Weight-related News

Real Women Have…

If you said “curves,” you’re on the same page as quite a few advertisers and body activists these days. But what exactly makes a woman “real?”

As far as I know, we are not living in some Matrix-Inception-esque world of illusions and fake people.  Therefore, it stands to reason that all women are “real women.”

The idea that one particular body type is the only legitimate one needs to end. This is the same as the generally accepted belief that thin is best, reversed.  We don’t need to change the shape of the ideal female body.  We need to recognize that women come in all shapes and sizes. My waist to hip ratio, bodacious as it may be, does not make me a woman. I have two X chromosomes. Therefore, biologically, I am a woman regardless of my weight or dimensions. I will not delve into trans-gender issues here, but please know that I believe it is each person’s right to live as she would like in her own body.

The idea of a “real woman” puts women into a restrictive box. You must look a certain way and be a certain way and like certain things or you are a phony, lesser than, unacceptable.

Walking by Lane Bryant recently, a store I used to frequent that caters to plus size women, I noticed a poster that offended me quite a bit. It looked something like this:

I suppose that according to Lane Bryant, I used to be a “real woman” but no longer am.  I wear a size 10.  Lane Bryant starts at size 14 (and a generous size 14 at that, I might add).  I wonder if  I was even more “real” at size 22?  Or is there a limit to this curvy real-ness?  Are women between size 14 and 18 real?  How about size 20?  What about size 12?  Exactly what does my waist measurement need to be in order for me to be real?

I understand being excluded by a world that glorifies extreme thinness.  I know that the great majority of adult women are not meant to inhabit bodies with 4 inches of space between the thighs and visible rib-cages.  I know this is simple backlash against that ideal.  But it is really just more of the same: passing judgment on women solely based on what we look like.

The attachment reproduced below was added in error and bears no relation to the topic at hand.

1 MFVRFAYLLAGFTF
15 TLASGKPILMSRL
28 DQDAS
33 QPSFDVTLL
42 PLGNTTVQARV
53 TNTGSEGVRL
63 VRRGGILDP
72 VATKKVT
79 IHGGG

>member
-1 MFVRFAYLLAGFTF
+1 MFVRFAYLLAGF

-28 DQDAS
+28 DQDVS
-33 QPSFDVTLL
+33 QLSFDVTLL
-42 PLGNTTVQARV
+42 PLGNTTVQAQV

Sometimes, the “real woman” line is used as a defense of obesity.  I know this is a somewhat controversial thing to say, but there is a huge difference between a few extra pounds or even a healthy weight and morbid obesity.  Somehow, we seem to have lumped everyone with 10-200 pounds of extra body weight into the same category.  I myself used to say things like “real women have curves” as a defense against those who said I should lose weight.  But I was over 100 pounds overweight.  I did need to lose weight.  I just didn’t need anyone berating me about it.  The curves defense was a weak and false one.

We need to stop judging each other and ourselves based on our body size.  It is no better to say “Ugh, she’s too thin, how gross!” than it is to say “Ugh, she’s so fat, how repulsive.”

Let’s drop the “real” adjective.  It’s redundant.  Let’s just be women.  Our true value does not lie in our outward appearance, but in our minds, our hearts, and our contributions to the world.

4 thoughts on “Real Women Have…

  1. Although, as always, I find your analysis of the modern social world that we leave in quite fine tuned, today I feel you overlooked the real “problem” if you want to call it that way.

    No one, and I’m talking about people (or persons if you prefer), is telling you (or will tell you) that a real woman has an specific shape or size. Those that do that are “advertisers”. And those are not people (at least not by my definition).